Gohonzon Scroll question

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Re: Gohonzon Scroll question

Post by Queequeg » Wed Feb 07, 2018 5:54 pm

I very rarely have an opportunity to agree with Gohonzon. That said, I do not agree with the identification of Nichiren with Honbutsu. This is actually a subject I've been thinking about lately and would like to revisit it. Maybe we could do that if we can avoid getting emotionally charged about it.

Carlita, do you understand that the Lotus Sutra is not merely a book, but an impression the Buddha left in the substance of the Saha world? Something like his relics, or a footprint. Hence the statement in the Lotus Sutra, "Medicine King, in any place whatsoever where this sutra is preached, where it is read, where it is recited, where it is copied, or where a roll of it exists, in all such places there should be erected towers made of the seven kinds of gems, and they should be made very high and broad and well adorned. There is no need to enshrine the relics of the Buddha there. Why? Because in such towers the entire body of the Thus Come One is already present."

We have to be careful with that statement about the Gohonzon being our own mind. The Gohonzon is not our limited, deluded mind, but rather, the real nature of our mind. We have to be careful about taking that instruction to mean we should project our mind onto the Gohonzon, or seek to understand the Gohonzon based on our limited learning and intellect, but rather, understand that the Gohonzon is the Buddha, the Buddha's mind, and the real nature of our mind. This mind is unfathomable to ordinary beings, and so that is the critical need for a disposition of faith and trust in the Buddha's instruction.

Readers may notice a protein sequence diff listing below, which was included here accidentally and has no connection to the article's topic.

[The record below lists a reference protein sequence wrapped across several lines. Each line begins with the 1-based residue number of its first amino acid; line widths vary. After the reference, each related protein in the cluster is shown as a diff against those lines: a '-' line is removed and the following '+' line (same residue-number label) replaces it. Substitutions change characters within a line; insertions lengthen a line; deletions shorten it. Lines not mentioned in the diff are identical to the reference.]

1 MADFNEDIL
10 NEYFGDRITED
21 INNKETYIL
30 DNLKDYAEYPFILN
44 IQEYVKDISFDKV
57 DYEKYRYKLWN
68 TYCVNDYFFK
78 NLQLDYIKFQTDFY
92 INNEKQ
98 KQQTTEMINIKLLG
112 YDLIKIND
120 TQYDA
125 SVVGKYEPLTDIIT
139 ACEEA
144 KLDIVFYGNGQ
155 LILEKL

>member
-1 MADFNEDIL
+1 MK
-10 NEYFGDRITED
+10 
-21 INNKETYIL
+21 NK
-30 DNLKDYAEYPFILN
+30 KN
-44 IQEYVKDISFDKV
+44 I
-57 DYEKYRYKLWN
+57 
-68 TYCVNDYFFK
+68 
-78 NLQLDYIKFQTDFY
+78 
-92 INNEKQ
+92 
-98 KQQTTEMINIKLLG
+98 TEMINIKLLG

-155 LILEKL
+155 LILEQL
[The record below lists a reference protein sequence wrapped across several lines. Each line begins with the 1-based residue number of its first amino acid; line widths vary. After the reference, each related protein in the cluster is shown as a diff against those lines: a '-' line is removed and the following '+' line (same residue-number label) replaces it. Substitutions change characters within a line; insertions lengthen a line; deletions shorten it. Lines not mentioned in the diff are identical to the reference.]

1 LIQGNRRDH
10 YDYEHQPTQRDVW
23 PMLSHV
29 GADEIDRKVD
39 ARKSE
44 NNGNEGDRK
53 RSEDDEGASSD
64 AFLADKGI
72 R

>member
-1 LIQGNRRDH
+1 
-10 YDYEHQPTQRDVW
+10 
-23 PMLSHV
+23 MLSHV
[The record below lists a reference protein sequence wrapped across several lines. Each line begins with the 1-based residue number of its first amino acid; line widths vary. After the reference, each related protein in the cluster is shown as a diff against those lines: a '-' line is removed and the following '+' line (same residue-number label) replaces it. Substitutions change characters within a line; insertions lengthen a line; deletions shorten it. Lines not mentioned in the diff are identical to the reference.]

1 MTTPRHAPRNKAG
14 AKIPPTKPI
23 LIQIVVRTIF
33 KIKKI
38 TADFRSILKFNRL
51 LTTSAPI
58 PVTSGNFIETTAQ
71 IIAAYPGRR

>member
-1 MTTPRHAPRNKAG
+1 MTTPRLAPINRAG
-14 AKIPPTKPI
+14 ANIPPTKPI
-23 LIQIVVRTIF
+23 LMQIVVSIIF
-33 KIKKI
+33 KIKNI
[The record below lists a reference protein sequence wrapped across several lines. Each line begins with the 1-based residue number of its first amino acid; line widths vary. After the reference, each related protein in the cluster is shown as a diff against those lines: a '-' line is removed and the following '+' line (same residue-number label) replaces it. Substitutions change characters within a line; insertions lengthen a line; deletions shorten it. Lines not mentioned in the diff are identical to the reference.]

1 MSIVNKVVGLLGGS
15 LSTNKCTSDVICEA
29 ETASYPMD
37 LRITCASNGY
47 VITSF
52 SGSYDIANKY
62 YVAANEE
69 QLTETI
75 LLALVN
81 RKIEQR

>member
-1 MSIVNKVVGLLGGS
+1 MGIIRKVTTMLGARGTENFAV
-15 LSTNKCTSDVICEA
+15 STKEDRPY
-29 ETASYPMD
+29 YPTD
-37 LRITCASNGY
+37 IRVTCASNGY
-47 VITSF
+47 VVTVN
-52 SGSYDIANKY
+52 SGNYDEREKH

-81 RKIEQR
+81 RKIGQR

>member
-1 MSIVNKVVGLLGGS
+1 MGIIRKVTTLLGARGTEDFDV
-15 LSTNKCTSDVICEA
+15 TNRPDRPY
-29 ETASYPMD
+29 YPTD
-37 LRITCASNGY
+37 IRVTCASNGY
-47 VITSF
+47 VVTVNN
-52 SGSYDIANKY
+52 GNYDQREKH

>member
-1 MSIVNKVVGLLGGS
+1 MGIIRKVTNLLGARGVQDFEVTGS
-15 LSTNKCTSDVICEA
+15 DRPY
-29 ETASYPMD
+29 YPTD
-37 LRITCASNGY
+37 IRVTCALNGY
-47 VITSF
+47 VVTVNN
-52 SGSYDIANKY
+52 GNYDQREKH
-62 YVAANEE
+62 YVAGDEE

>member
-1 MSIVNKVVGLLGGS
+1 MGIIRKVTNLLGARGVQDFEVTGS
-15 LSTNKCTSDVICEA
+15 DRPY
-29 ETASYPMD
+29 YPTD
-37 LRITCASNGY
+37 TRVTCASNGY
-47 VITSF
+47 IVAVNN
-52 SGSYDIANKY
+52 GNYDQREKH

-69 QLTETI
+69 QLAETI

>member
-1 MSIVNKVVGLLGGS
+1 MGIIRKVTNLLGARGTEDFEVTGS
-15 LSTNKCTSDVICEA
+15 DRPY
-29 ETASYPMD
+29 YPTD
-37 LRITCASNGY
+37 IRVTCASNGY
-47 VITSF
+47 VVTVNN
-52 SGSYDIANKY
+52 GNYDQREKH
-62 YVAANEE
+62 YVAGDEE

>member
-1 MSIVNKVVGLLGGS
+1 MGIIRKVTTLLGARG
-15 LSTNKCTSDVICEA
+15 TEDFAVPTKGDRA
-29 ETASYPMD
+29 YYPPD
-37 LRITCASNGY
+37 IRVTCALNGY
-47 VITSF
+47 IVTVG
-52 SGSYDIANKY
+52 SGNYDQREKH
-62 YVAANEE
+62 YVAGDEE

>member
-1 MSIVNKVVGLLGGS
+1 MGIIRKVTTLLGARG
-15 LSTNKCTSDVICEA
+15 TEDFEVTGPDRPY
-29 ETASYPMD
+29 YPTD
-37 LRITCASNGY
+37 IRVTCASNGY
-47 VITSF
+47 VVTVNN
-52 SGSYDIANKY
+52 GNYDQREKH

When ordinary people in this latter age read these various sutras, they suppose that these sutras accord with the mind of the Buddha. But if we ponder the matter closely, we will see that in fact what they are reading is only a reflection of their own minds. And since their own minds are naturally uncultivated, there is little merit to be gained thereby.
Bodies and Minds of Ordinary Beings

Nichiren is talking about the various views that have been expressed on the Buddhist sutras, but this could equally be addressed to those who undertake this practice also with a heavy hand.
Those who, even with distracted minds,
Entered a stupa compound
And chanted but once, “Namo Buddhaya!”
Have certainly attained the path of the buddhas.

-Lotus Sutra, Expedient Means Chapter

There are beings with little dust in their eyes who are falling away because they do not hear the Dhamma. There will be those who will understand the Dhamma.
-Ayacana Sutta

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